The acetabular foramen is formed by the bony margins of the acetabular notch and completed by the transverse ligament of the hip. From its margins (both transverse ligament and acetabular notch) arises the ligamentum teres. Through it pass nutrient vessels to the femoral head epiphysis.
The acetabular fossa, also known as the cotyloid fossa, is the central aspect of the medial wall of the acetabulum that hosts the ligamentum teres and the fibrofatty pulvinar. It is the nonarticular portion inside the U-shaped labrum that extends to the acetabular notch 1. The acetabular fossa i...
Acetabular labrum acts to deepen the acetabulum and increase contact between the pelvis and the femoral head. Its exact biomechanical role remains to be fully elucidated.
The acetabular labrum is a C-shaped fibrocartilaginous structure with an opening anteroinferiorly at the site...
The acetabular notch is a depression in the margin of the acetabulum located anteroinferiorly. It is bridged by the transverse ligament, and thus forms the acetabular foramen. The ligamentum teres has part of its origin from the acetabular notch.
The acetabulum (plural: acetabula) is the large cup-shaped cavity on the anterolateral aspect of the pelvis that articulates with the femoral head to form the hip joint.
All three bones of the pelvis (the ilium, ischium, and pubis) together form the acetabulum. The three bones ar...
The shape of the acromion had been initially divided into three types (which was known as the Bigliani classification) 3, to which a fourth has been added 2. They are used as a standardised way of describing the acromion, as well as predicting to a degree the incidence of impingement.
The acromioclavicular joint (ACJ) is a planar diarthrodial synovial joint of the pectoral girdle.
The acromioclavicular joint is between the small facet of the convex distal clavicle and flat anteromedial acromion. The articular surfaces are lined with fibrocartilage (like the st...
There is much variation in acromioclavicular joint configuration, which may be confused with pathology. The relationship of the acromion to the distal clavicle at the AC joint can be described in the coronal plane as 1-3:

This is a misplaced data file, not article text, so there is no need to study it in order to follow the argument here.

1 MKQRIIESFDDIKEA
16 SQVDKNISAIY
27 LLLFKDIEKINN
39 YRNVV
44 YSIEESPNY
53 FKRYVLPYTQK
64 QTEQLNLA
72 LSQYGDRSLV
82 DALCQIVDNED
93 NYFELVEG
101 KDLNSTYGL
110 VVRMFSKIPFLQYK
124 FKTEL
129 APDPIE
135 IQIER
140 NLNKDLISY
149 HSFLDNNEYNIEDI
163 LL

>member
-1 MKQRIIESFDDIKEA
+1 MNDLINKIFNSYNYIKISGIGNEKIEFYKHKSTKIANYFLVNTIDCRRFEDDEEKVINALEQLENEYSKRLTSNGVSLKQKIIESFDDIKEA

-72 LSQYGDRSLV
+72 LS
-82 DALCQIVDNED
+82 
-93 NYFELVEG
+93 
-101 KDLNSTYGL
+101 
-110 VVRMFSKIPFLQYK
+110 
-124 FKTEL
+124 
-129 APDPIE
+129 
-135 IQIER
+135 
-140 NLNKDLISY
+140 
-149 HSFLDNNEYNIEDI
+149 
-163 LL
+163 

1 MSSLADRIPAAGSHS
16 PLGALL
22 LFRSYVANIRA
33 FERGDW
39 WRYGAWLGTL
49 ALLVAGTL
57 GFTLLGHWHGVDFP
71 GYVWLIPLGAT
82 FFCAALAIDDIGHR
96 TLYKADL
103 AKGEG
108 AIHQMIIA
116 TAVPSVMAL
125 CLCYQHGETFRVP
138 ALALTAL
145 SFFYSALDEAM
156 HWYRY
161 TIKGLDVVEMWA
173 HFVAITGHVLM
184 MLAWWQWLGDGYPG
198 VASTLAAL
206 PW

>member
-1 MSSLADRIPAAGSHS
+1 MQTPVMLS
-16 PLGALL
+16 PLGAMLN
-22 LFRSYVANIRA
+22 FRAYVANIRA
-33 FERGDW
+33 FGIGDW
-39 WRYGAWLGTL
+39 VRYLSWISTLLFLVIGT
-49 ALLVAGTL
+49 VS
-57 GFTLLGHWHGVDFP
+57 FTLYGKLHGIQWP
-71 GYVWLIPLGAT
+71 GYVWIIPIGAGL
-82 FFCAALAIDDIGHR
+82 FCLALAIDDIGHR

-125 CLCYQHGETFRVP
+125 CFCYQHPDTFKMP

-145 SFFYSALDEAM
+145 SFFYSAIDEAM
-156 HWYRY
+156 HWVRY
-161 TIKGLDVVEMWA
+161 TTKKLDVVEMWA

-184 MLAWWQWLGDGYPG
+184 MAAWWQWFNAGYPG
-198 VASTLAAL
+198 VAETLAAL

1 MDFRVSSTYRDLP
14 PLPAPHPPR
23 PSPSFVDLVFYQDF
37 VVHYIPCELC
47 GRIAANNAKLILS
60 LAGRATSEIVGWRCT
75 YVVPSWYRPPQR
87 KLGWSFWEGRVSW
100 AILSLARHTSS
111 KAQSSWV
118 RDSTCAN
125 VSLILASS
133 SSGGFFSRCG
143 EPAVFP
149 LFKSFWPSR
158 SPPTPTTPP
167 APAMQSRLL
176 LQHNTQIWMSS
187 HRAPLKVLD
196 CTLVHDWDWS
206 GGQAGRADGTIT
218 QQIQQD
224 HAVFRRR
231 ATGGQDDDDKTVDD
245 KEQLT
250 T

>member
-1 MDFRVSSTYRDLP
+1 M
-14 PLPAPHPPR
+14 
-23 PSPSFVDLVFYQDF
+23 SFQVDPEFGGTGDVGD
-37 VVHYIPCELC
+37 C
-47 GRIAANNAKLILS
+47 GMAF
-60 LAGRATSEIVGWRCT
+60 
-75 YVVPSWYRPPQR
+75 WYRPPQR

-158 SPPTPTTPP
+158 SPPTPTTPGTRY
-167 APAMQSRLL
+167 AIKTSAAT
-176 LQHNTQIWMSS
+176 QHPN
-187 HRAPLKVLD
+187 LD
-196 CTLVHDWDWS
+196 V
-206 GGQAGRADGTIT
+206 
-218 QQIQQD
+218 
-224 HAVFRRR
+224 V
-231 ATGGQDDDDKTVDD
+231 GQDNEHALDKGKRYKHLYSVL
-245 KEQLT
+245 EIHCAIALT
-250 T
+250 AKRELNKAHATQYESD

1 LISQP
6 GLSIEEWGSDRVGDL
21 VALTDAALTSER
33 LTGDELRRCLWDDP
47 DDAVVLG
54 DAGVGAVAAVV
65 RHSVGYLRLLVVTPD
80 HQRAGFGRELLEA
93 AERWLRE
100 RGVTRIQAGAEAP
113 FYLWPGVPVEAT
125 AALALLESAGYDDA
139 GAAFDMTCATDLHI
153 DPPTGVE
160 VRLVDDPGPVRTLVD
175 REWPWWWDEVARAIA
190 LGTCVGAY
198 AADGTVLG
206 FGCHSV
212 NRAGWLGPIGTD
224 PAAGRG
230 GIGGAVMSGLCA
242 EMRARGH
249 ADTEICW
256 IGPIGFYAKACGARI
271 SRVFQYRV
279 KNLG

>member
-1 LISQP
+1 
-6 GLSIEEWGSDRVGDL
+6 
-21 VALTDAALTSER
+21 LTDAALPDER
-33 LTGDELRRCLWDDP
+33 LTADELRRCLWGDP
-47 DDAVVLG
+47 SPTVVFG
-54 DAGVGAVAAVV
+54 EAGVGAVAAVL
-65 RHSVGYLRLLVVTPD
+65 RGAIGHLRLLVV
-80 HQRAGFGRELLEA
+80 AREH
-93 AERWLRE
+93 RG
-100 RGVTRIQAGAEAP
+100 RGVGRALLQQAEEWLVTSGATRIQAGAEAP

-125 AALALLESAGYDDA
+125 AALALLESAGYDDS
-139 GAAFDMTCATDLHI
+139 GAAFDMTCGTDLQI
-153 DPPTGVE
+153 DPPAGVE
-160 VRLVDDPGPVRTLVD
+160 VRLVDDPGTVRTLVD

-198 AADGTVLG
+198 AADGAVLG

low-lying: associated with shoulder impingement (unfo...
The acromion (plural: acromia), also known as the acromial process, is a small projection of the scapula that extends anteriorly from the spine of the scapula.
It forms the acromioclavicular joint (ACJ) with the lateral third of the clavicle and also connects with the coracoid p...
The adductor brevis is a muscle in the medial compartment of the thigh that lies immediately deep to the pectineus and adductor longus.
origin: external surface of body of pubis and inferior pubic ramus
insertion: pectineal line and proximal part of linea aspera of femur
The adductor canal (also known as the Hunter canal or subsartorial canal) is a muscular tunnel in the thigh. It commences at the inferior end of the femoral triangle and terminates at the adductor hiatus.
from apex of the femoral triangle to the adductor hiatus
The adductor hallucis muscle arises by two heads, an oblique and transverse head. It is responsible for adducting the big toe.
transverse head: ligaments associated with metatarsophalangeal joints of lateral three toes
oblique head: bases of metatarsals II to IV and from sheat...
The adductor longus is a muscle in the medial compartment of the thigh that lies anterior to the adductor magnus.
origin: external surface of body of pubis (triangular depression inferior to pubic crest and lateral to pubic symphysis)
insertion: linea aspera on middle one-third of sh...
The adductor magnus is the largest and deepest of the muscles in the medial compartment of the thigh. Like the adductor longus and brevis muscles, the adductor magnus is a triangular or fan-shaped muscle anchored by its apex to the pelvis and attached by its expanded base to the femur.
The adductor minimus is a small, variably present muscle in the medial compartment of the thigh.
origin: ischiopubic ramus
insertion: medial lip of linea aspera, adductor tubercle
action: adducts, extends and laterally rotates thigh at hip joint
arterial supply: medial femoral ci...